For more information about the Veteran’s Tax Credit or the new property tax exemptions for Veterans, go to the Department of Revenue’s Web site, www.tax.illinois.gov, and visit the Taxpayer Answer Center or call the Department of Revenue’s toll-free assistance line at 1-800-732-8866.
The World Must Help China and India Handle Energy Growth
Energy developments in China and India are transforming the global energy system as a result of their sheer size, according to a new report from the International Energy Agency (IEA).
The IEA’s “World Energy Outlook 2007” warns that global energy consumption could increase well over 50 percent by 2030. Energy use in China and India could double by 2030, providing nearly half the world’s growth in energy consumption.
If that happened, global carbon dioxide emissions from energy use would increase by 57 percent. The world’s oil production would also be increasingly concentrated in the Middle East, and the IEA notes that “it is very uncertain” whether supplies would keep up with demand.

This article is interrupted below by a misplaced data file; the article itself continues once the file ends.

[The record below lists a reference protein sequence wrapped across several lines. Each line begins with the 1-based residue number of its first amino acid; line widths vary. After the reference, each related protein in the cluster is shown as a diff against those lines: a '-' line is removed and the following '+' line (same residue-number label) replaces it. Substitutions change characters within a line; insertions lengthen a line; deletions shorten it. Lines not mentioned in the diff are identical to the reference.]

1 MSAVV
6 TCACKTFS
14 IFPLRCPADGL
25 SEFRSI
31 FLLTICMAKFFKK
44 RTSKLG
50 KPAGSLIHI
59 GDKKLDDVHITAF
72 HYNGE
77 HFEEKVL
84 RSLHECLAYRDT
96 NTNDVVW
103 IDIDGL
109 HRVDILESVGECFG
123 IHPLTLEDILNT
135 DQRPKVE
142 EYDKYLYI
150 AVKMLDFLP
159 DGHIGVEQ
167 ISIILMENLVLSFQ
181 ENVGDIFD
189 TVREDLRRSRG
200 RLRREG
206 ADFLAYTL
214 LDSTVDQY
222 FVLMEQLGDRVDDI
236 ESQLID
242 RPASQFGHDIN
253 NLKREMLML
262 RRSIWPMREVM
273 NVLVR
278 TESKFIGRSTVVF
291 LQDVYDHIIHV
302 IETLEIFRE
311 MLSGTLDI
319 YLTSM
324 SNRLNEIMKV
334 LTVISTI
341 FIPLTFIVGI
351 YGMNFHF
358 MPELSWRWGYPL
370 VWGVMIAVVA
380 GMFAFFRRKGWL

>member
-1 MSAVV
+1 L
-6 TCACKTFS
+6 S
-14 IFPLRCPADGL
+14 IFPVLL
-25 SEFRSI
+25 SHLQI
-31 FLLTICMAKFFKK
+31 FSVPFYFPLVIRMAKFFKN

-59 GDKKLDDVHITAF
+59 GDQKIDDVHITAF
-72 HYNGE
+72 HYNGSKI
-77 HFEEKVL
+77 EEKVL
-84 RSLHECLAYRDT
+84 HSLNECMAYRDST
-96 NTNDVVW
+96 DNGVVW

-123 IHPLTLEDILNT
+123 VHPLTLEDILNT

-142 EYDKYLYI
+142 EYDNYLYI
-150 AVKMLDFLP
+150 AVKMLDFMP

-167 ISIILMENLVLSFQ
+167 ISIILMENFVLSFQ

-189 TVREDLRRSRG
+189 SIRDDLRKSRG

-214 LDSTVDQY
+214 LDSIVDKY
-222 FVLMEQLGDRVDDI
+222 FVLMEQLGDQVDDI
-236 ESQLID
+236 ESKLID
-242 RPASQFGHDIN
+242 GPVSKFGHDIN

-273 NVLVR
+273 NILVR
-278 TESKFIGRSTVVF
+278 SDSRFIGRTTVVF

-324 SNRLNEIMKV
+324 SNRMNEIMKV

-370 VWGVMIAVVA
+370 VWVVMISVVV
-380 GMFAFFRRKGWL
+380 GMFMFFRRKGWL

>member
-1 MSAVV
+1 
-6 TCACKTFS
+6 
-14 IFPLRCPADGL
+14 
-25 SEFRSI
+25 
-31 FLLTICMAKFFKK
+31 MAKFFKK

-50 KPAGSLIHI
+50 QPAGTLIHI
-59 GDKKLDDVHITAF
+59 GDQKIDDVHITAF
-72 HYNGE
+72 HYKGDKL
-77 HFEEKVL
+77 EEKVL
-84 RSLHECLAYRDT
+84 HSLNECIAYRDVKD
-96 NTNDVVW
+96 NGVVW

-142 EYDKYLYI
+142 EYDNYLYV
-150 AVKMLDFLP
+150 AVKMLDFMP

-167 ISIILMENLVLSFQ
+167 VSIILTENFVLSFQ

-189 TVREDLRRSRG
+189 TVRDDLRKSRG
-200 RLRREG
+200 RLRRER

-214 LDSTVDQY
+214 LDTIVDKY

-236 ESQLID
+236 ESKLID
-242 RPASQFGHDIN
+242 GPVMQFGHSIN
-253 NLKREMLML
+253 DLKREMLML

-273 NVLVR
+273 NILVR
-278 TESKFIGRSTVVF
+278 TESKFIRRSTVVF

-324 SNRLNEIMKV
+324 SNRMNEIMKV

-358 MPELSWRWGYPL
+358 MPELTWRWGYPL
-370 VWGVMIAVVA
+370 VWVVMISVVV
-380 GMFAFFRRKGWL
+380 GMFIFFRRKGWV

Fortunately, the IEA also sees the possibility for a brighter energy future. Measures to improve energy efficiency could cause global carbon dioxide emissions to level off in the 2020s.
If the world decides to stabilize atmospheric concentrations of carbon dioxide at around 450 parts per million (a goal often cited by climate scientists), global emissions would have to peak in 2012 and fall sharply below 2005 levels by 2030, according to the IEA. That could be achieved through a combination of aggressive energy efficiency measures, greater use of renewable and nuclear energy sources and widespread deployment of carbon capture and storage technologies, says the report.